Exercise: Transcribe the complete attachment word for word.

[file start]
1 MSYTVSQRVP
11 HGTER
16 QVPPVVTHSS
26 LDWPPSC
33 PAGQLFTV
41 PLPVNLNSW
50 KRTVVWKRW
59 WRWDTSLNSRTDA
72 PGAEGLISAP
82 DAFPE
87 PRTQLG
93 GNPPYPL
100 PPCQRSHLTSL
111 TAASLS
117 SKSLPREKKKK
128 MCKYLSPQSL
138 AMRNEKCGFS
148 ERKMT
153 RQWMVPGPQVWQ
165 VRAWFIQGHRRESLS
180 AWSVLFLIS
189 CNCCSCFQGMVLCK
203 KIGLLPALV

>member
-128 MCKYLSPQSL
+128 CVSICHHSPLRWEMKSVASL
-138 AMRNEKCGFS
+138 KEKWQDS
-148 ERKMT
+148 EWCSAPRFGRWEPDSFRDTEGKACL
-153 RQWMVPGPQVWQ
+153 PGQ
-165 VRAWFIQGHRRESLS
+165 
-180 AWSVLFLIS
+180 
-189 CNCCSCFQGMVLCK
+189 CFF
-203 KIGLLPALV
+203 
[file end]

1 MSYTVSQRVP
11 HGTER
16 QVPPVVTHSS
26 LDWPPSC
33 PAGQLFTV
41 PLPVNLNSW
50 KRTVVWKRW
59 WRWDTSLNSRTDA
72 PGAEGLISAP
82 DAFPE
87 PRTQLG
93 GNPPYPL
100 PPCQRSHLTSL
111 TAASLS
117 SKSLPREKKKK
128 MCKYLSPQSL
138 AMRNEKCGFS
148 ERKMT
153 RQWMVPGPQVWQ
165 VRAWFIQGHRRESLS
180 AWSVLFLIS
189 CNCCSCFQGMVLCK
203 KIGLLPALV

>member
-128 MCKYLSPQSL
+128 CVSICHHSPLRWEMKSVASL
-138 AMRNEKCGFS
+138 KEKWQDS
-148 ERKMT
+148 EWCSAPRFGRWEPDSFRDTEGKACL
-153 RQWMVPGPQVWQ
+153 PGQ
-165 VRAWFIQGHRRESLS
+165 
-180 AWSVLFLIS
+180 
-189 CNCCSCFQGMVLCK
+189 CFF
-203 KIGLLPALV
+203 